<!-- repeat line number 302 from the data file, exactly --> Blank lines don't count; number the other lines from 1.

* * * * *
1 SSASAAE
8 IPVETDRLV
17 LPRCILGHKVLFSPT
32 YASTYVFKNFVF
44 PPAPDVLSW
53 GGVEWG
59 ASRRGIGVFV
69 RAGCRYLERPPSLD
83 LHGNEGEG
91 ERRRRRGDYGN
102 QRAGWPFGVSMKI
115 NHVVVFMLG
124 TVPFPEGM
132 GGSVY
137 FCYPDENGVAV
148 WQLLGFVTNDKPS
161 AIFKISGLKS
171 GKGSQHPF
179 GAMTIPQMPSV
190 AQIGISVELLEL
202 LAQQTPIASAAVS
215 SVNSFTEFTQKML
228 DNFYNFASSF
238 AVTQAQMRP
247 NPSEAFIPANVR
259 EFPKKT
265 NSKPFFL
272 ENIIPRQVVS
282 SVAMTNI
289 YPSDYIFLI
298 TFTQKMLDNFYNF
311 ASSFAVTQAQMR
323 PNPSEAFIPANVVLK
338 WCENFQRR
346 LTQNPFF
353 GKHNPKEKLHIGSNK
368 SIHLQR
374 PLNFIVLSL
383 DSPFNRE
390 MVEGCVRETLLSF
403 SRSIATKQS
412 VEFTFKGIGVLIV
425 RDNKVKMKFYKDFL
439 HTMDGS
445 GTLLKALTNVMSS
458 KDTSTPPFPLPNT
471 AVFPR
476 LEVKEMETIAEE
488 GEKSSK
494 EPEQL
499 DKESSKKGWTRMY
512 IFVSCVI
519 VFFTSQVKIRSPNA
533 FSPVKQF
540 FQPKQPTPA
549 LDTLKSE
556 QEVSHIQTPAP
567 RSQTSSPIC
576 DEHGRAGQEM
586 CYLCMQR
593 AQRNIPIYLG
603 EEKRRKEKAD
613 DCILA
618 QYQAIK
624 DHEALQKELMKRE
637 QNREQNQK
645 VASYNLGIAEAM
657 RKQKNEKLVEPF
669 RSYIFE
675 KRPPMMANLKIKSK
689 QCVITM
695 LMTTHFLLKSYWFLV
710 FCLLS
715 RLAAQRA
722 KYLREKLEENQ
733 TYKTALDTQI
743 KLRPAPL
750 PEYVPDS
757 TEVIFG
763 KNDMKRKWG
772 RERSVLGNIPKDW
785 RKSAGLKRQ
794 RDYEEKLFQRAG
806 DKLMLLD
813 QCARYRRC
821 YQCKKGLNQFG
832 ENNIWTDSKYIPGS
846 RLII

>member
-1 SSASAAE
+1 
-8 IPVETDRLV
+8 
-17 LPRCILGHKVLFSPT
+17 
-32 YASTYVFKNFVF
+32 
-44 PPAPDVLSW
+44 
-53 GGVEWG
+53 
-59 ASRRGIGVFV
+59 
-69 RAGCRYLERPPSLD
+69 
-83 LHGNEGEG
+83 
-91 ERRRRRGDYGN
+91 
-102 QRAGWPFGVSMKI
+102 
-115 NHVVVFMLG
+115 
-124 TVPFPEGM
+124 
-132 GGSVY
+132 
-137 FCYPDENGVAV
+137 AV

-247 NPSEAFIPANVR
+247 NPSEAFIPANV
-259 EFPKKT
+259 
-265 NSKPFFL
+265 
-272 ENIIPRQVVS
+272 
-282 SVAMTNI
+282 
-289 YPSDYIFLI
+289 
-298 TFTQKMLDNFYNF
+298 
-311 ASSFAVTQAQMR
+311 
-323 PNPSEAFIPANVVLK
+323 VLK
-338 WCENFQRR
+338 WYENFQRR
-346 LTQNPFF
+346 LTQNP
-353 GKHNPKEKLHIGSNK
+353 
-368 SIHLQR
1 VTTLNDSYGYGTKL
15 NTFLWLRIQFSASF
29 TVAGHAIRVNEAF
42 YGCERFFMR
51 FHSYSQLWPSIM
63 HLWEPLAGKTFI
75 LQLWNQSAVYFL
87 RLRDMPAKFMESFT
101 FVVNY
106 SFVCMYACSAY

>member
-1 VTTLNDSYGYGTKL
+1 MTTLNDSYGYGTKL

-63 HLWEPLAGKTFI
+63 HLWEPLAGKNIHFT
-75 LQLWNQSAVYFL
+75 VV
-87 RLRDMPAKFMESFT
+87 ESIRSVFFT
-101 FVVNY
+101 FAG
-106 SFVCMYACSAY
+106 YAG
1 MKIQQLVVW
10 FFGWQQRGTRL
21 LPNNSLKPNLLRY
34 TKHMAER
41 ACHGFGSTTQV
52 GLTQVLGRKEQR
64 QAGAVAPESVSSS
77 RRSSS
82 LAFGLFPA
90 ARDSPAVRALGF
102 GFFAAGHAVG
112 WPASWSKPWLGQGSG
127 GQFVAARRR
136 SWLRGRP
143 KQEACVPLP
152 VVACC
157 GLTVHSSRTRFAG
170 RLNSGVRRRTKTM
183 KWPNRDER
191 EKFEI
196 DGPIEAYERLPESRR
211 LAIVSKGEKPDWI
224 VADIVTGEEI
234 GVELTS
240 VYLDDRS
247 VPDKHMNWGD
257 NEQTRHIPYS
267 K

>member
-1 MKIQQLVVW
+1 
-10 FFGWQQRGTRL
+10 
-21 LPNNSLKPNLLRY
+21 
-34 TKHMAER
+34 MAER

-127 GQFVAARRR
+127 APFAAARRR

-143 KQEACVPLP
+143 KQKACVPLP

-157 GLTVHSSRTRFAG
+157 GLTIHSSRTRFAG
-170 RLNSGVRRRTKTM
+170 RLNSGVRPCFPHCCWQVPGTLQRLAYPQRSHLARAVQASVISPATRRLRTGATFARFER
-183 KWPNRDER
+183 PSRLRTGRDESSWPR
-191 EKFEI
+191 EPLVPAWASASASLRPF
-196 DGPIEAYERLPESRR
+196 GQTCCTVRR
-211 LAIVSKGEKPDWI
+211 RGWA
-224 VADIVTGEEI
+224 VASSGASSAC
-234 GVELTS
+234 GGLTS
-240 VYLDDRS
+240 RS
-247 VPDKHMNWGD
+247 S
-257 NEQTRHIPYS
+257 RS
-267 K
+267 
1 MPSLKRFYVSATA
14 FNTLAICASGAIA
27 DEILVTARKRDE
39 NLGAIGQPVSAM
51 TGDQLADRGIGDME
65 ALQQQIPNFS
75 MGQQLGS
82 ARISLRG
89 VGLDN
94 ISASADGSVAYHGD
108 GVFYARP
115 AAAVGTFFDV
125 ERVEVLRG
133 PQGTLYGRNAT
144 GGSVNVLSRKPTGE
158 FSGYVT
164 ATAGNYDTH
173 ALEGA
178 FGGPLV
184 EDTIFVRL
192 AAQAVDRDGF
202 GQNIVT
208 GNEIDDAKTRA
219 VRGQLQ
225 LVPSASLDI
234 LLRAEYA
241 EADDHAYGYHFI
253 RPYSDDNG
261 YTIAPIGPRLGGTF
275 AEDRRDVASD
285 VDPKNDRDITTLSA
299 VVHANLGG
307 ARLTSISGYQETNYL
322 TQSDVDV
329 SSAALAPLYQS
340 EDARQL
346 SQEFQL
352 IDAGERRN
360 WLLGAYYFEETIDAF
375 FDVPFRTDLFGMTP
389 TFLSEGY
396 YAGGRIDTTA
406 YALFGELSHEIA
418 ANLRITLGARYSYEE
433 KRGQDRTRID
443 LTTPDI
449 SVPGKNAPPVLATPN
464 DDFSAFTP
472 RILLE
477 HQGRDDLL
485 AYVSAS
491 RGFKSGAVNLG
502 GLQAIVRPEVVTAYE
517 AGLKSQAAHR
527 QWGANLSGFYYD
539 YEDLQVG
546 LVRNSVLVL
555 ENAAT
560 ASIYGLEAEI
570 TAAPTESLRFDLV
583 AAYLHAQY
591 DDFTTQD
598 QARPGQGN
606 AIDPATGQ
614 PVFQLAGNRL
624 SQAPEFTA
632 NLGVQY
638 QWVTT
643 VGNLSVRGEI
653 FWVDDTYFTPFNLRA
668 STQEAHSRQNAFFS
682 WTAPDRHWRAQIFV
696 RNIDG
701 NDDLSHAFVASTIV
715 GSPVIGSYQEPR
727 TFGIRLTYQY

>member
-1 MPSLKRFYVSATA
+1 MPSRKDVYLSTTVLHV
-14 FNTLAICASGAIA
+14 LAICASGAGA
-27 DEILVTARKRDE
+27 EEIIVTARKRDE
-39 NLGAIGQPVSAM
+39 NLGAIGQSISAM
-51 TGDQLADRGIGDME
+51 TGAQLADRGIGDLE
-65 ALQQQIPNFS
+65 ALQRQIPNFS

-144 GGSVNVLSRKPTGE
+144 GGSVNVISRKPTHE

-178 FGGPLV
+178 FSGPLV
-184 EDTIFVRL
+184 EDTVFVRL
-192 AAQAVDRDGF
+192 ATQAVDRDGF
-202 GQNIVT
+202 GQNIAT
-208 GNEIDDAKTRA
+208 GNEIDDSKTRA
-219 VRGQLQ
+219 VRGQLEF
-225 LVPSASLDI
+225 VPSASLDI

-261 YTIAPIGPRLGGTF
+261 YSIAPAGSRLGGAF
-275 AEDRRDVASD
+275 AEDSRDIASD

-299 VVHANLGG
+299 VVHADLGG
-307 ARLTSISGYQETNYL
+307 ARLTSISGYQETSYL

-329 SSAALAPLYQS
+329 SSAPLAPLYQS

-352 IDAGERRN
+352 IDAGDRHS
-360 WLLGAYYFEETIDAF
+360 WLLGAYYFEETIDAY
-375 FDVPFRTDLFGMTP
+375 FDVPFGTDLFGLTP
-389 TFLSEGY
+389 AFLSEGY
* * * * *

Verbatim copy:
653 FWVDDTYFTPFNLRA